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Potential, Cultural Safety, Hope: Education at the Yangri Academic Centre (YAC) Through the Eyes of a Canadian Teacher

By Kirsten Froyland

As a teacher who has been to visit Himalayan Life’s educational programs in Nepal, I struggle to find the right words to clearly articulate why the foundational educational shift Himalayan Life is establishing is so inspiring. In 2019, Ms. Ann Copp and I were invited to Nepal to meet with the educators at the Yangri Academic Centre. Ms. Ann Copp, a principal, was to work directly with the principal at the Yangri school facilitating school planning and administrative guidance. My role was to provide support to the teachers through practical teaching strategies, establish a process to support students with unique learning needs (Individual Learning Plans) and encourage my fellow colleagues at the Yangri Academic Center. This adventure will forever mark my career and inform the values I hope to foster through my pursuit of lifelong learning and those I support in this process. 


It was quickly apparent that Yangri Academic Center is the alternative to an archaic educational model of traditional schooling in Nepal, a system that is rigid, state-run and does not have space for all children, including girls and children with unique learning needs. Hearing first-hand accounts of the teacher’s personal education journey in their formative years and their desire to be part of the change were breathtaking. Having grown up in Canada and benefiting from the privilege of this fortune and our robust educational system, it is a challenge to truly relate to their stories as they are vastly contrasting to my own. It is so important to hold their stories dear and know it is not our Canadian experience informing this watershed shift in education in Nepal, but rather stakeholders committed to living the shift in education in the Himalayas themselves, these change-makers are the individuals I met in the Yangri Academic classrooms.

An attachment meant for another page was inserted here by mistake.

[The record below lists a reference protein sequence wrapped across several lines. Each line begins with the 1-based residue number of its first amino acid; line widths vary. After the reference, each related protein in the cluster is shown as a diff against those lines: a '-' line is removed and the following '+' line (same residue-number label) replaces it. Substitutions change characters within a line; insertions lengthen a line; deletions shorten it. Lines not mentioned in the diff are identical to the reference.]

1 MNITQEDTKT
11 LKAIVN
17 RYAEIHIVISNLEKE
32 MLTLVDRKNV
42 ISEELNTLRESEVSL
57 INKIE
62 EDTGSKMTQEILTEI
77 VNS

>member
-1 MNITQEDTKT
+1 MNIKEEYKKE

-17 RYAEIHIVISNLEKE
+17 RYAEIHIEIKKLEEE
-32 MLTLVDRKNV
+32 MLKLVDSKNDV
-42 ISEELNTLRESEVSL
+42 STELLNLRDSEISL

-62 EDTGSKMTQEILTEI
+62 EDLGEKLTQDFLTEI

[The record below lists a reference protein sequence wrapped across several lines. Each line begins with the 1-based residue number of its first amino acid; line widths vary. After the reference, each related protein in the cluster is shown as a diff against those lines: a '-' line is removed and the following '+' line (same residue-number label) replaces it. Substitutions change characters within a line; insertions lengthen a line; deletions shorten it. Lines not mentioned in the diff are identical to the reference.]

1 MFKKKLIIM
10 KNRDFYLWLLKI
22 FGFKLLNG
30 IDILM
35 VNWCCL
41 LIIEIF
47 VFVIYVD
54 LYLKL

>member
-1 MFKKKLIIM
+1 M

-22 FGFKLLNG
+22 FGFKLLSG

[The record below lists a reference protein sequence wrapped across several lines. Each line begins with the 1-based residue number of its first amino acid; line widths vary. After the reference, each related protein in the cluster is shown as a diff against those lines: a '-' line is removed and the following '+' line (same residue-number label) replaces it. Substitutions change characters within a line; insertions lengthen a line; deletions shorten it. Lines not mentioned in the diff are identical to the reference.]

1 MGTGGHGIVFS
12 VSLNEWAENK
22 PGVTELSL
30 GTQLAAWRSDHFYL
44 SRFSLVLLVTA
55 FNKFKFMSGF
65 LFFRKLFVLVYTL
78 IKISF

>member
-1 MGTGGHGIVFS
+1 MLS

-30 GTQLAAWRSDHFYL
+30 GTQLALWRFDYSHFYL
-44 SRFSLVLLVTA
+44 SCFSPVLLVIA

Honestly, I did have some reservations about the structure of the school as I am acutely aware of the negative impacts colonial educational models have on family structure, language preservation and culture. I was keen to better understand how Himalayan Life was mitigating the harm (even if well-intentioned) within the communities the Yangri school is serving in spite of being a school with a student residency program away from home communities. I can confidently attest to the fact that the building blocks of this model school have been identified by all community stakeholders and embraced by Himalayan Life. These values including HONOUR, RESPECT, GROWTH, BELONGING, CARE are represented in all aspects of daily life at the school including enhanced curriculum in classes for students that also meet Nepali government regulations. Various languages are embraced and represented within the school as are cultural traditions and celebrations. An area the school’s values particularly shine is the engagement in literacy classes for the women in the community. 


I found Himalayan Life strives to ensure cultural safety, a principle we in the west are practicing applying systemically in education, justice and healthcare. Cultural safety is based on respectful engagement. Cultural safety strives to address power imbalances, such as providing access to meaningful education for all children in the remote Yangri Valley regardless of physical/learning/cognitive disability, socio-economic background, family history and gender. The result of this principle in action is exactly what I witnessed firsthand, a learning environment that endeavours to be free of discrimination. It is a learning environment where students are safe while they are learning emotionally, physically and culturally. Students have the freedom to grow while their essential needs are being met. I found the children actively engaged in the learning process, curious kids engaged in meaningful lessons. Maybe most impactful, I found students who were so invested in the process I wondered how we could foster this level of buy-in from our own students at home.